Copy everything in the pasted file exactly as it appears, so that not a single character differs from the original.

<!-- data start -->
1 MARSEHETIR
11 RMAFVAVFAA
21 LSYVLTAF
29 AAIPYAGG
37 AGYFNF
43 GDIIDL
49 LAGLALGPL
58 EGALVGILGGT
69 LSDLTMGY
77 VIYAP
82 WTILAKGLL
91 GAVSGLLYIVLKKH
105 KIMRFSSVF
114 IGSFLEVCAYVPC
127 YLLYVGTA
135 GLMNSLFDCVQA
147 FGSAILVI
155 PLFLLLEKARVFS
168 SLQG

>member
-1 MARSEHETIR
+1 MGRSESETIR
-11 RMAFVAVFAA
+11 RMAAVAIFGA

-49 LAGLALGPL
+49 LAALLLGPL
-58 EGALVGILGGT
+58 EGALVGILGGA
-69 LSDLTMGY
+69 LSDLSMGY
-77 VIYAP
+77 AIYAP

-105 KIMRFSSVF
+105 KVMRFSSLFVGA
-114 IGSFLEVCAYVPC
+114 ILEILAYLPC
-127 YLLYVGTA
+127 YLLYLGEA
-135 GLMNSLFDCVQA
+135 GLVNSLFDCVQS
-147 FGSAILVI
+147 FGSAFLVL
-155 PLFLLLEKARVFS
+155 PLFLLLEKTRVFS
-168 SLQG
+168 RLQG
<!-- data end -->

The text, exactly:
1 MARSEHETIR
11 RMAFVAVFAA
21 LSYVLTAF
29 AAIPYAGG
37 AGYFNF
43 GDIIDL
49 LAGLALGPL
58 EGALVGILGGT
69 LSDLTMGY
77 VIYAP
82 WTILAKGLL
91 GAVSGLLYIVLKKH
105 KIMRFSSVF
114 IGSFLEVCAYVPC
127 YLLYVGTA
135 GLMNSLFDCVQA
147 FGSAILVI
155 PLFLLLEKARVFS
168 SLQG

>member
-1 MARSEHETIR
+1 MGRSESETIR
-11 RMAFVAVFAA
+11 RMAAVAIFGA

-49 LAGLALGPL
+49 LAALLLGPL
-58 EGALVGILGGT
+58 EGALVGILGGA
-69 LSDLTMGY
+69 LSDLSMGY
-77 VIYAP
+77 AIYAP

-105 KIMRFSSVF
+105 KVMRFSSLFVGA
-114 IGSFLEVCAYVPC
+114 ILEILAYLPC
-127 YLLYVGTA
+127 YLLYLGEA
-135 GLMNSLFDCVQA
+135 GLVNSLFDCVQS
-147 FGSAILVI
+147 FGSAFLVL
-155 PLFLLLEKARVFS
+155 PLFLLLEKTRVFS
-168 SLQG
+168 RLQG